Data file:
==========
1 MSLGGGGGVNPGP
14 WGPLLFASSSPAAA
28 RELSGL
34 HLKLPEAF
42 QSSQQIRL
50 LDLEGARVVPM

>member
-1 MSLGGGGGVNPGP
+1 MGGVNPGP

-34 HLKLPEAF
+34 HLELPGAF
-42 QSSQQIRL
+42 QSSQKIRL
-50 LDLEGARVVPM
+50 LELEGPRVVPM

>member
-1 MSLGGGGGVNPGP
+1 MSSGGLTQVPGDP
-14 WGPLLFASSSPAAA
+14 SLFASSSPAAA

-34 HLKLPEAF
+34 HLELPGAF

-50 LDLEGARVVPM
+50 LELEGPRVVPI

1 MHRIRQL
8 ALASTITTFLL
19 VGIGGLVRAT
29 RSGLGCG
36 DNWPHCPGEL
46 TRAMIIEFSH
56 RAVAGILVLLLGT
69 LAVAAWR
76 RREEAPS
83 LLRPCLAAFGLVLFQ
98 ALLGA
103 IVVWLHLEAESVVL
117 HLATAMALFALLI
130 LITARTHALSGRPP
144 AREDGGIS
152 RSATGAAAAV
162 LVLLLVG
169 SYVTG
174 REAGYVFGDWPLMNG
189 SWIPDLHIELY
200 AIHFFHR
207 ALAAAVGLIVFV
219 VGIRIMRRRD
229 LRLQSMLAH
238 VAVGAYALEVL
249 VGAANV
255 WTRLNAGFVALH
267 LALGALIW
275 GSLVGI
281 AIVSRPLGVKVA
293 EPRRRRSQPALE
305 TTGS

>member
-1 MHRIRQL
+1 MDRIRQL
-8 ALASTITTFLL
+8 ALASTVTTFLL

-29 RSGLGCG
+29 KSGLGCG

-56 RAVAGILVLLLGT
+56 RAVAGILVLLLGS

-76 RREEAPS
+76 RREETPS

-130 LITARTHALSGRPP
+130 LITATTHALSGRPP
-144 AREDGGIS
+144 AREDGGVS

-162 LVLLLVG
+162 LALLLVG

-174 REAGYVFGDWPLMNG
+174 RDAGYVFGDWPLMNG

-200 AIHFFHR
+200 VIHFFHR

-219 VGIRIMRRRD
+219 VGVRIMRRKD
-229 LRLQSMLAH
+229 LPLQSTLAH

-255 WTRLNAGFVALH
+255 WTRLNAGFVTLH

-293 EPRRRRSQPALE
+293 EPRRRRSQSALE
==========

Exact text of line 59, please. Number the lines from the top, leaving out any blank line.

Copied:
+1 MDRIRQL